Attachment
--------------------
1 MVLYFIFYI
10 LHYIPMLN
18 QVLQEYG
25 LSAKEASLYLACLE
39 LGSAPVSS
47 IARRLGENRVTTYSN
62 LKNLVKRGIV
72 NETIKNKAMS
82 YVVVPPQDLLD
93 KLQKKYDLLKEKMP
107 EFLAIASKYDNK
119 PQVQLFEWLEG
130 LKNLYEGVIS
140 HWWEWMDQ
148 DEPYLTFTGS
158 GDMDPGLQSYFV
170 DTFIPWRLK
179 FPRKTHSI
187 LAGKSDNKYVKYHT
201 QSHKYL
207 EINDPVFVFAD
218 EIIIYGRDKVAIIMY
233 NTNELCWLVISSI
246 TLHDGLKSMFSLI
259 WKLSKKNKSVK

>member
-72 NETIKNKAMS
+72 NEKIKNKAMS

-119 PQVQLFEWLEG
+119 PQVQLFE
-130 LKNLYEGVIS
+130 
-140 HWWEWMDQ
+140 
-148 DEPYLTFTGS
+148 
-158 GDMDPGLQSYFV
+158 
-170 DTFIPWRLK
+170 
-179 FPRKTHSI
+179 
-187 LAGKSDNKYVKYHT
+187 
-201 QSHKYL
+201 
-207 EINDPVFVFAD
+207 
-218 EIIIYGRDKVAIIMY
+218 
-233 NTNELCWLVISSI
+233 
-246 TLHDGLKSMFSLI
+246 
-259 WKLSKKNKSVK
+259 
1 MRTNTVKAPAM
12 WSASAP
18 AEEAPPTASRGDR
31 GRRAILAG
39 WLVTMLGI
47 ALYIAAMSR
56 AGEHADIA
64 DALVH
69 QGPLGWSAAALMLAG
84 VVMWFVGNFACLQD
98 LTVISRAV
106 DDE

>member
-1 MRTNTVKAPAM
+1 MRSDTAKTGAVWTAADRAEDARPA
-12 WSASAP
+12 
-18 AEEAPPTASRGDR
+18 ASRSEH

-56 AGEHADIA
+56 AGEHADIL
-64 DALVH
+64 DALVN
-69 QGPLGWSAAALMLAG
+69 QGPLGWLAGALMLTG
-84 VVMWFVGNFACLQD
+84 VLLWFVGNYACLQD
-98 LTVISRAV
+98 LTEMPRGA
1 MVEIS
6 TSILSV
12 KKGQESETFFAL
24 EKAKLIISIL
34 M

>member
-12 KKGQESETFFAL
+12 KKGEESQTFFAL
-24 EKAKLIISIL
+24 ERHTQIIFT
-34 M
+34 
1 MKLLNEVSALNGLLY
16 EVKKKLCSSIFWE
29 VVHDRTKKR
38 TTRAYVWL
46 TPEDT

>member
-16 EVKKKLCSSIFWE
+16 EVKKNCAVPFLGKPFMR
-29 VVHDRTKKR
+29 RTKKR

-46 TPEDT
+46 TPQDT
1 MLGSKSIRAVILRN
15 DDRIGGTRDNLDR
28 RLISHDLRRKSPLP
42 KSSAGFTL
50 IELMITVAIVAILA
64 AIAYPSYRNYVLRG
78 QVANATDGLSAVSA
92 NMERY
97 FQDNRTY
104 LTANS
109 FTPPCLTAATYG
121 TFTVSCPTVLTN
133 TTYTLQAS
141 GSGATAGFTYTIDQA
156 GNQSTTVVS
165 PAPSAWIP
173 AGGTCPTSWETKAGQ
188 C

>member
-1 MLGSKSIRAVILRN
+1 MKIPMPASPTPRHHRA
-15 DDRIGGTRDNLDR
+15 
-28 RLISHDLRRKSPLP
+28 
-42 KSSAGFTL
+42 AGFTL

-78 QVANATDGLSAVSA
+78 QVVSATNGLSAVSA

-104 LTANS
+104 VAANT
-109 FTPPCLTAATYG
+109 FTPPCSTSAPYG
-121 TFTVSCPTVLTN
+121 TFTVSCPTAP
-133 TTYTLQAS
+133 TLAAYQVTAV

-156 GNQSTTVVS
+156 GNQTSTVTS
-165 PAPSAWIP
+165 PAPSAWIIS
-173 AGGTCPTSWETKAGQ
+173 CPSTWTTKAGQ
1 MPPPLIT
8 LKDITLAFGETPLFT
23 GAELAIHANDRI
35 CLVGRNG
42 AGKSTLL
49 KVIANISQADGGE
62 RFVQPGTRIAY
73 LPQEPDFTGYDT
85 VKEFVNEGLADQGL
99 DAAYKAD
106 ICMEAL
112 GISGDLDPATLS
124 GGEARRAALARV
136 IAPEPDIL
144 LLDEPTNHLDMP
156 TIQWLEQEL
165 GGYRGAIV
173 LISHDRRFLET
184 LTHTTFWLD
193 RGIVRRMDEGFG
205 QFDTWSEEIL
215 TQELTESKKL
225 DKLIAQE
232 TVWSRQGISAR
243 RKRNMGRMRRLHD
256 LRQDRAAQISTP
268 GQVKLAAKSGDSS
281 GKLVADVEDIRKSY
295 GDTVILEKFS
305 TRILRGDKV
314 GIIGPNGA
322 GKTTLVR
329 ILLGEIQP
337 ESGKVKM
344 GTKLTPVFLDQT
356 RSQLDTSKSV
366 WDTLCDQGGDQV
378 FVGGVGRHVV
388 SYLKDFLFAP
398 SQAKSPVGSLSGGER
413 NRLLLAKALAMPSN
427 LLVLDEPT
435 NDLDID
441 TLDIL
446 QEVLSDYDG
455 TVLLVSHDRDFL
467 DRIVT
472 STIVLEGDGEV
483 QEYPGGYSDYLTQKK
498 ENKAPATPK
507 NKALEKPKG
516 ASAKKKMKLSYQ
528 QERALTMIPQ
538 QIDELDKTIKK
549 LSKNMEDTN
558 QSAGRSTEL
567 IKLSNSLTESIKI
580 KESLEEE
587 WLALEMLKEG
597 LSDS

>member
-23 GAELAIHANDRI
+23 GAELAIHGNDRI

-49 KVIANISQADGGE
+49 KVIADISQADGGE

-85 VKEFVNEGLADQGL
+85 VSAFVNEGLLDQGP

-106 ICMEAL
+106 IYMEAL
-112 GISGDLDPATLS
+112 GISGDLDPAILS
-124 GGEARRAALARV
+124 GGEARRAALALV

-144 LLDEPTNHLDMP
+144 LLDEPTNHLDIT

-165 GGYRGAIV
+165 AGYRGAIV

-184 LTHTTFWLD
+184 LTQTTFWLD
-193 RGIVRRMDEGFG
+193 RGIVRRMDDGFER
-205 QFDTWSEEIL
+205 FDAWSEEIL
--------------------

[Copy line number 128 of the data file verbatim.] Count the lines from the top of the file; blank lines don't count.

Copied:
>member